With changes in the secondary for 2019, one player who must step up is cornerback Aaron Colvin.
This is not a nice way to put this when it comes to Houston Texans cornerback Aaron Colvin, but the 2019 season must be better overall or this will most likely be his last season with the franchise.
The Texans signed Colvin as a free agent last offseason, and well … the 2018 season for the cornerback was a disaster for the Texans and Colvin. He played in just 10 games, made two starts and to be quite honest, some weeks his play didn’t even reach the radar.
That was last year and the past is now in the past, but with training camp now started and the secondary going through some changes with familiar faces gone and new ones to see, Colvin — who is entering his sixth season in the NFL — must play better than he did a season ago.
The tackle total by Colvin of 29 isn’t worrisome because there are more important aspects of his game that need to be improved, one being passes defensed at just one for the 10 games his played in.
More from Houston Texans News
- Houston Texans: Can Sean Payton really be the next head coach?
- Houston Texans Draft: Michael Mayer should be a no doubter at pick 12
- Houston Texans already telling fans the Davis Mills era is over
- Houston Texans have hand forced, waste no time in firing Lovie Smith
- Houston Texans: Pros and Cons of keeping Head Coach Lovie Smith
That pass defensed (or pass breakup) didn’t come until Week 15 last season against the New York Jets. Pro Football Focus stated in their stats that Colvin was targeted by the opponent 33 times last season, with the receivers catching 26 of this said targets — or 78.8 percent — for 241 yards.
Colvin allowed 9.3 yards per reception and 117 yards after catch. The opposing quarterback had a passer rating of 117.3 against Colvin a season ago.
For his overall grade by PFF, Colvin came in at below average of 52.2, including a coverage grade of 53.3 for the ’18 season.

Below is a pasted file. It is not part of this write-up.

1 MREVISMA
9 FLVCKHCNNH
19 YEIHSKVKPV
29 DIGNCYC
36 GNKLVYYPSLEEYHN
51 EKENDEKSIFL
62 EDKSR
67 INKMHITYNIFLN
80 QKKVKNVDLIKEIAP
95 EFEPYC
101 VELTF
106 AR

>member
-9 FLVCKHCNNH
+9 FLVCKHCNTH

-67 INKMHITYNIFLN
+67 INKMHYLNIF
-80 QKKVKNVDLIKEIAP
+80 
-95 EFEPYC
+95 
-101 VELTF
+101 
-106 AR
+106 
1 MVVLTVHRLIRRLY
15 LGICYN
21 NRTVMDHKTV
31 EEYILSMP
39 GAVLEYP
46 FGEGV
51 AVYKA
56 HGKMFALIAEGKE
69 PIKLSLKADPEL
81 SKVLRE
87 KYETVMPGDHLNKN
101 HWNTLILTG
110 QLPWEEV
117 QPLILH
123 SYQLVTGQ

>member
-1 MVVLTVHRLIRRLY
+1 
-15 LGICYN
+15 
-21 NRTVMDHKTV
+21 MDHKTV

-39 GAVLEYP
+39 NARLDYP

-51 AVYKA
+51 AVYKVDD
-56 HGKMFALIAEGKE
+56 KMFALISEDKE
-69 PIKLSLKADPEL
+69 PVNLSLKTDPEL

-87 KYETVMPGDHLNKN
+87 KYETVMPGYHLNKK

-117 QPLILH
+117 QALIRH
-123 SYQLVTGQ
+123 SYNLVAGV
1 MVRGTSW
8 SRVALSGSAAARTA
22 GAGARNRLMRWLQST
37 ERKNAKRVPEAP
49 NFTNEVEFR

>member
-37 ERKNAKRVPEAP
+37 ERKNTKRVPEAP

Earlier in July, John McClain of the Houston Chronicle wrote the following about Colvin as a player to watch:
"“When opposing offenses open with three wide receivers, which is most of the time, Colvin will be considered as a starter. He’s got to play like one against the pass and run. If not, he’ll be gone after two seasons.”"
That is such a true statement by McClain, and one the Texans need to take into consideration. Colvin can’t falter two consecutive seasons with the Texans. As written in a previous article on the Toro Times website, Colvin would cost the Texans a lot of cap space if he were to be cut during training camp, but he’s going to have to play at a higher level or he’ll become a liability to the secondary.
Any player on the Houston secondary can’t be a liability this season because they are younger than a season ago, plus they are facing some strong offenses early on with the first handful of games this season being against the New Orleans Saints (Drew Brees) in Week 1, followed by Nick Foles and the Jacksonville Jaguars in Week 2.
Oh, and if those offenses aren’t tough enough, waiting after all of those matchups will be the team that beat the Texans in the playoffs last season, the Indianapolis Colts with quarterback Andrew Luck.
Facing offenses that strong won’t be easy at all, so the Texans need Colvin more than they even realize in the first part of the season. There are no “gimme wins” early on in the Texans schedule, and teams will be gunning for them because they were a playoff team last season, meaning Colvin is not only going have to be a better overall player, but have a career year too.
How can Colvin help the secondary of the Texans? For starters, he needs to be better in pass coverage. With the aforementioned numbers of just one pass defensed on 33 targets in 10 games, that can’t happen, and it will all but cost the franchise wins in ’19 if that performance repeats itself.
There is also the yards after catch stat of 117 yards going to the opponent. That might not seem like a ton, but those extra yards turn into first downs, which can turn into points for the opponent.
Colvin isn’t a terrible player by any means, and ’18 could have been a fluke occurrence as he battled injuries. None of that matters in ’19 because this will be a make-or-break year for the cornerback, and the positives must outweigh the negatives for his season to be considered a success.
For more grades, advanced statistics and more at Pro Football Focus, subscribe
to PFF’s EDGE or ELITE subscriptions at ProFootballFocus.com.